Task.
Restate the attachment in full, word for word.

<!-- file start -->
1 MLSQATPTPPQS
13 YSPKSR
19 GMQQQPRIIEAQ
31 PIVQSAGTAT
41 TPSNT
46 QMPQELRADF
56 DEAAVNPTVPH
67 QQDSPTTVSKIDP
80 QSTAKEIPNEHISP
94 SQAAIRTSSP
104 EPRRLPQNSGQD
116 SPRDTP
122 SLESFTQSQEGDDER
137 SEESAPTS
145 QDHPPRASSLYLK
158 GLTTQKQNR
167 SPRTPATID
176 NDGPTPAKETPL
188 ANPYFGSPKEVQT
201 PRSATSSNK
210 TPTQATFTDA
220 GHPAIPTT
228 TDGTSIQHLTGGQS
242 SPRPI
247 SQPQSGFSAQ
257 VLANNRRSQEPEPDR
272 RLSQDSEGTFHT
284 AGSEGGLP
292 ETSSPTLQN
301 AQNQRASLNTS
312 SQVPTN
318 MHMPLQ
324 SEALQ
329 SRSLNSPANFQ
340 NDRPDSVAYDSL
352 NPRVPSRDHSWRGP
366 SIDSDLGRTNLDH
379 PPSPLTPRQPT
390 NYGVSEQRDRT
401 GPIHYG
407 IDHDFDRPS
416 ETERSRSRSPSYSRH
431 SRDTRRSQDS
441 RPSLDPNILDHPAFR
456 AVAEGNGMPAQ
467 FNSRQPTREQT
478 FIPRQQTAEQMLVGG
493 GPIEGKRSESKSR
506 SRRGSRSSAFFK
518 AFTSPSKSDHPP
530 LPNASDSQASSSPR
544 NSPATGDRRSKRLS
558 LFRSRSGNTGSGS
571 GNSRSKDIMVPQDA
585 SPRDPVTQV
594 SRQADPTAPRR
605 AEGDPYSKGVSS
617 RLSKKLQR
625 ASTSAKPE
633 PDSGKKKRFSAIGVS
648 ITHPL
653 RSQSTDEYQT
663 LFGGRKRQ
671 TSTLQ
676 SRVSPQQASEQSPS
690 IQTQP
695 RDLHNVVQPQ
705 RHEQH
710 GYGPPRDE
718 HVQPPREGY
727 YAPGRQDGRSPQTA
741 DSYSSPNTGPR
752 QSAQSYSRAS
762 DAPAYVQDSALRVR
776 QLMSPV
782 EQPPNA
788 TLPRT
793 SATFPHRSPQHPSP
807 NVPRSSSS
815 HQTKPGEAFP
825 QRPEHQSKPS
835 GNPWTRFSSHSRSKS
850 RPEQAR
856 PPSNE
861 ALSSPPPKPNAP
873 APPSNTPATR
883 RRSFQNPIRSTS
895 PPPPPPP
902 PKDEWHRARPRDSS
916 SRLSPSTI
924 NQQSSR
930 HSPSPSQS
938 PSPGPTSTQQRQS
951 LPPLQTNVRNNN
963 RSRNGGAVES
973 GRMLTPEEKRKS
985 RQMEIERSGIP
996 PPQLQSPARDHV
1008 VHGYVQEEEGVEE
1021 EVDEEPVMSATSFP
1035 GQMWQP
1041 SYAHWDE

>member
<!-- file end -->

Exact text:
1 MLSQATPTPPQS
13 YSPKSR
19 GMQQQPRIIEAQ
31 PIVQSAGTAT
41 TPSNT
46 QMPQELRADF
56 DEAAVNPTVPH
67 QQDSPTTVSKIDP
80 QSTAKEIPNEHISP
94 SQAAIRTSSP
104 EPRRLPQNSGQD
116 SPRDTP
122 SLESFTQSQEGDDER
137 SEESAPTS
145 QDHPPRASSLYLK
158 GLTTQKQNR
167 SPRTPATID
176 NDGPTPAKETPL
188 ANPYFGSPKEVQT
201 PRSATSSNK
210 TPTQATFTDA
220 GHPAIPTT
228 TDGTSIQHLTGGQS
242 SPRPI
247 SQPQSGFSAQ
257 VLANNRRSQEPEPDR
272 RLSQDSEGTFHT
284 AGSEGGLP
292 ETSSPTLQN
301 AQNQRASLNTS
312 SQVPTN
318 MHMPLQ
324 SEALQ
329 SRSLNSPANFQ
340 NDRPDSVAYDSL
352 NPRVPSRDHSWRGP
366 SIDSDLGRTNLDH
379 PPSPLTPRQPT
390 NYGVSEQRDRT
401 GPIHYG
407 IDHDFDRPS
416 ETERSRSRSPSYSRH
431 SRDTRRSQDS
441 RPSLDPNILDHPAFR
456 AVAEGNGMPAQ
467 FNSRQPTREQT
478 FIPRQQTAEQMLVGG
493 GPIEGKRSESKSR
506 SRRGSRSSAFFK
518 AFTSPSKSDHPP
530 LPNASDSQASSSPR
544 NSPATGDRRSKRLS
558 LFRSRSGNTGSGS
571 GNSRSKDIMVPQDA
585 SPRDPVTQV
594 SRQADPTAPRR
605 AEGDPYSKGVSS
617 RLSKKLQR
625 ASTSAKPE
633 PDSGKKKRFSAIGVS
648 ITHPL
653 RSQSTDEYQT
663 LFGGRKRQ
671 TSTLQ
676 SRVSPQQASEQSPS
690 IQTQP
695 RDLHNVVQPQ
705 RHEQH
710 GYGPPRDE
718 HVQPPREGY
727 YAPGRQDGRSPQTA
741 DSYSSPNTGPR
752 QSAQSYSRAS
762 DAPAYVQDSALRVR
776 QLMSPV
782 EQPPNA
788 TLPRT
793 SATFPHRSPQHPSP
807 NVPRSSSS
815 HQTKPGEAFP
825 QRPEHQSKPS
835 GNPWTRFSSHSRSKS
850 RPEQAR
856 PPSNE
861 ALSSPPPKPNAP
873 APPSNTPATR
883 RRSFQNPIRSTS
895 PPPPPPP
902 PKDEWHRARPRDSS
916 SRLSPSTI
924 NQQSSR
930 HSPSPSQS
938 PSPGPTSTQQRQS
951 LPPLQTNVRNNN
963 RSRNGGAVES
973 GRMLTPEEKRKS
985 RQMEIERSGIP
996 PPQLQSPARDHV
1008 VHGYVQEEEGVEE
1021 EVDEEPVMSATSFP
1035 GQMWQP
1041 SYAHWDE

>member